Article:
I have heard some say that we are to have joy in the midst of our circumstances. To this I somewhat agree, but recognize the joy may not be experienced right away, but only until after hurt and pain has followed its course.

To illustrate, imagine that a person is severely punched in the face leaving the victim wincing in extreme pain. Immediately afterwards, he was approached by a believer who points out the beautiful sunset and tries to get the victim to rejoice in the power and wonder of God. As you can guess, that most likely is not going to happen.

However after the initial pain begins to subside, the victim may be confused as to why he was rejected and wounded in such a manner and then as he looks to the sunset, lifts his heart to God and rejoices in the fact that he who created such beauty loves him and will always be with him. He eventually rejoiced in his hurt and sorrow, but only after hurt or sorrow followed its course. It is not that he would not rejoice in God, but that he could not at that time rejoice in God.

Another reason why some cannot rejoice in the midst of their hurt and sorrow is because the burden is greater than they can bear. The Lord has promised that he will not allow us to be tempted above that we are able to bear because at the same time he will provide a way of escape. For these individuals, the way of escape is truth.

However while being crushed under the heavy load of hurt and sorrow, the believer may not know the necessary truth needed to overcome or they may not recognize it. It is in these circumstances that other believers are instructed to bear the burden of others. Just as the Holy Spirit (parakletos) comes along side us for comfort, we are to come alongside other believers and help them bear of their burden. We can do this with empathy, love, patience and the sharing of truth that will encourage their heart and point them to the Lord. It is not a truth of telling them what they need to do, but a truth of God upon which their faith can cling. When this occurs, the Holy Spirit can continue to do his work and lift her heart from hurt and sorrow. Rejoicing will follow, but it will only be able to occur as a result of at least one person ministering to another.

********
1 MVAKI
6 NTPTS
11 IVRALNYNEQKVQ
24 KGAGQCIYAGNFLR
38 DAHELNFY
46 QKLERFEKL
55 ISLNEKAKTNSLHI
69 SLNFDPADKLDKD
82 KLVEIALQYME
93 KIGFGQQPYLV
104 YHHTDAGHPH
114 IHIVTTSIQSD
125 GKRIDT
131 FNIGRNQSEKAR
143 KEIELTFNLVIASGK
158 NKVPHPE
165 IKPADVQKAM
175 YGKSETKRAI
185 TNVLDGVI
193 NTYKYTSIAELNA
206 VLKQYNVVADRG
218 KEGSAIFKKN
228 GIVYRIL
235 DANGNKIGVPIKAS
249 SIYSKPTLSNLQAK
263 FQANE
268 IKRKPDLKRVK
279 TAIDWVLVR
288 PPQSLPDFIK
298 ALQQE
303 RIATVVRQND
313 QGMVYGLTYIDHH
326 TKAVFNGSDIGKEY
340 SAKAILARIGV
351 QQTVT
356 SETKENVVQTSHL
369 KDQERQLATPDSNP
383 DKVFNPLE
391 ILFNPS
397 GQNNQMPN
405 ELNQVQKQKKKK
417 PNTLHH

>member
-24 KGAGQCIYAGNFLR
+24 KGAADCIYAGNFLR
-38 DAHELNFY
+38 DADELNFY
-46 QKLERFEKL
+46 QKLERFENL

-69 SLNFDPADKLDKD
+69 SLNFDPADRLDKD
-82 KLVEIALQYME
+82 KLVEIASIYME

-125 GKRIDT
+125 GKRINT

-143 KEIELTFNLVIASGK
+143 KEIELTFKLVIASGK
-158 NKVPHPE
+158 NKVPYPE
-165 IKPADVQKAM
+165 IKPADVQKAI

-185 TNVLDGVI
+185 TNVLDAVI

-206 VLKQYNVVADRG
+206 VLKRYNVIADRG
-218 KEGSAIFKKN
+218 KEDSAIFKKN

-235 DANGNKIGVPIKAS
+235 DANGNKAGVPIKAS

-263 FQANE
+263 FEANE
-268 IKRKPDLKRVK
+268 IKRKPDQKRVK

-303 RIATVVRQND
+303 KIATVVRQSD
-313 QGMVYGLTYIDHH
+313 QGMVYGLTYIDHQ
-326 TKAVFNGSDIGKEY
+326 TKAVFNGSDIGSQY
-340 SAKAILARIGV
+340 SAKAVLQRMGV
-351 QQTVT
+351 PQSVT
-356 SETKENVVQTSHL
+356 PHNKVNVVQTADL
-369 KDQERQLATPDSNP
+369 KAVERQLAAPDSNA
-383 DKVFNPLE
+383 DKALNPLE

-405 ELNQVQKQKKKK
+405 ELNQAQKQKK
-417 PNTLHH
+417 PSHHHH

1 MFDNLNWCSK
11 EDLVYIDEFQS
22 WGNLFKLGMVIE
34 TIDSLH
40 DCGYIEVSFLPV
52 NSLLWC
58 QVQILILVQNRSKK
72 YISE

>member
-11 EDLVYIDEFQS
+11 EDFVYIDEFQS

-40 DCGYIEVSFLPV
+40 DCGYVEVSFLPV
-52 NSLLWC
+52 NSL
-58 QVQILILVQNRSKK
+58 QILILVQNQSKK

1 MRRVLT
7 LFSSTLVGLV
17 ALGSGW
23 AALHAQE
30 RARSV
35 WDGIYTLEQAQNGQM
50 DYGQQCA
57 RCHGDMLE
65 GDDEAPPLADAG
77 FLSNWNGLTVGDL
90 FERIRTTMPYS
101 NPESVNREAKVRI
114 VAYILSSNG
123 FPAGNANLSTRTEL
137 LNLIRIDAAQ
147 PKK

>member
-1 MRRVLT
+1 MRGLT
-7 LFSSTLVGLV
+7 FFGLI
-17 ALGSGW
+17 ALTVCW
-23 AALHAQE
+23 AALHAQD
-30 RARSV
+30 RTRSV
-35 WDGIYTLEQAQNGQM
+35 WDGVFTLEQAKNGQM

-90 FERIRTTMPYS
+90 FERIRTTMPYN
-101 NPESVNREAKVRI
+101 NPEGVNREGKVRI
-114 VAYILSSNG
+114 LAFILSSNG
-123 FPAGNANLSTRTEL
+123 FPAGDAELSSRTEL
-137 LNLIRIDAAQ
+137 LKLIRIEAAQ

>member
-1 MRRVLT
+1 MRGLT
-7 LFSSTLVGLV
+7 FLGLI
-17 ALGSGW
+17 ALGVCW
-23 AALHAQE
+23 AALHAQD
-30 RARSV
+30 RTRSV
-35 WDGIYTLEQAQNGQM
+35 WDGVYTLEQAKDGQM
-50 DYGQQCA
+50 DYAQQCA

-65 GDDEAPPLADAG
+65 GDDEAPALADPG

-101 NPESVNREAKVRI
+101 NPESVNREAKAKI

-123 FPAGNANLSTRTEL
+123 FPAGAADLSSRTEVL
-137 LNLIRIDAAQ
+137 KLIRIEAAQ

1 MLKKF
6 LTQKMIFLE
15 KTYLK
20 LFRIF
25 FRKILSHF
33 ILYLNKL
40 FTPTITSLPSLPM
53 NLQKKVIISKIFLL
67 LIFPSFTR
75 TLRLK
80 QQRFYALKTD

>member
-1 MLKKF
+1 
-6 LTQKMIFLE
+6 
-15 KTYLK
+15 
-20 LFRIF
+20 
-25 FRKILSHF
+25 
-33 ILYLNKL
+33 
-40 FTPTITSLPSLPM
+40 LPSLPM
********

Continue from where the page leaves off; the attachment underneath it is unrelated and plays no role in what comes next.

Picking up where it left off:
Remember how those at Thessalonica were sorrowing over loved ones who have passed away? Did not the apostle Paul come alongside the believers and comfort them with the truth that one day they would be reunited and be together with the Lord? (1 Thessalonians 4:17-18)

Also, did not Paul recognize the man who was being swallowed up with excessive sorrow and experienced this because believers did not exercise the truth of forgiveness when he repented? (2 Corinthians 2:7)

Some may deem the person struggling in hurt and sorrow as being in sin and that their hurt and sorrow, which today we call depression is in fact sin. To say that the person struggling with deep hurt and sorrow is in sin could be a sin in itself. Instead of trying to label and identify people, let us first pray to God and ask him to use us to bring truth to those who for the time being are struggling with hurt and sorrow so that their faith may cling to this truth and bring the comfort in the midst of their hurt and sorrow.

Working Through the Lost (Psalm 39:3-4)


There are two ways to view the lost and how they treat you. At first, David saw the lost as his wicked enemy with their words and actions wounding him. These wounds began to consume his thoughts until a fire burned deep in his soul at which point he reacted and spoke revealing his frail and vain condition.

My heart was hot within me, while I was musing the fire burned: then spake I with my tongue, Lord, make me to know mine end, and the measure of my days, what it is; that I may know how frail I am. Psalms 39:3-4

Later, David’s view changed. He still saw the lost as wicked and desired deliverance from them, but one thing was distinctly different. David viewed the actions of the lost as God’s strokes upon him (vs. 10). Instead of reacting against the wicked, he yielded himself to God. He allowed God to purge him from sinful acts.

The former reaction is a struggle and battle with the world and with no benefit, but the latter works good out of evil and brings hope, correction, and strength to the humble.  

As you face the hardship of living the Christian, strive to recognize the handiwork of God: even in the lives of the lost.